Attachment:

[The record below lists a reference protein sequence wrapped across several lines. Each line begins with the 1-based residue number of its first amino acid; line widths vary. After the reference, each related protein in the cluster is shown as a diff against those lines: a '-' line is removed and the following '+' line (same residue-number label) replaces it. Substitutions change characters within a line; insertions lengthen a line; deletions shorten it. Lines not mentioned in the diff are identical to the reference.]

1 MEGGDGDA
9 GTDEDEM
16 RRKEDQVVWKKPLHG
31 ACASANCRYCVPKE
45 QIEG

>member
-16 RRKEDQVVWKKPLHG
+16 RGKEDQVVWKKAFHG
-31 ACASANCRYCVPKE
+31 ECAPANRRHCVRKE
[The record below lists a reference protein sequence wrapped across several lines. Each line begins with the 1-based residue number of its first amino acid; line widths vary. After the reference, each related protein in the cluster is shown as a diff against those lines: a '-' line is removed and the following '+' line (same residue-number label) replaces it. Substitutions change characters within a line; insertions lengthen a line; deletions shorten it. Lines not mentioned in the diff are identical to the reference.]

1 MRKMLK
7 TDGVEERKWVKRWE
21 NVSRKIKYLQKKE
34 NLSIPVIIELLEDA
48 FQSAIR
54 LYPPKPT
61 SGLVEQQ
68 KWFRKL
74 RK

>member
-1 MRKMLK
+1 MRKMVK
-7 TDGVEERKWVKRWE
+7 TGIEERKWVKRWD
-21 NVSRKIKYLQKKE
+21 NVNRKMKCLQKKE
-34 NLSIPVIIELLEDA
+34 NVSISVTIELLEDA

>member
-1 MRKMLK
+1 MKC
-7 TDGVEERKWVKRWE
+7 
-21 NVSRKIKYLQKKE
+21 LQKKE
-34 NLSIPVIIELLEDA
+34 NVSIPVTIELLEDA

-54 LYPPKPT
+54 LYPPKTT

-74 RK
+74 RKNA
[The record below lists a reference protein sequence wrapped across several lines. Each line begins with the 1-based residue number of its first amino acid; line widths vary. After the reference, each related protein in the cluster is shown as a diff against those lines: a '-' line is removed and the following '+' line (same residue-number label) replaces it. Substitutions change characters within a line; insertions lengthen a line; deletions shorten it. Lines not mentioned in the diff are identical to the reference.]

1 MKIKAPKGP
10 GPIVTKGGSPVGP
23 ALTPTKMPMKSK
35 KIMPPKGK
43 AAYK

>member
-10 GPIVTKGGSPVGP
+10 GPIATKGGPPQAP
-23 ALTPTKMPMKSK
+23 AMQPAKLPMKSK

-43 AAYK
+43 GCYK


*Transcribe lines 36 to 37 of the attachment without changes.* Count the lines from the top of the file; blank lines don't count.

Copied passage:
-21 NVSRKIKYLQKKE
+21 LQKKE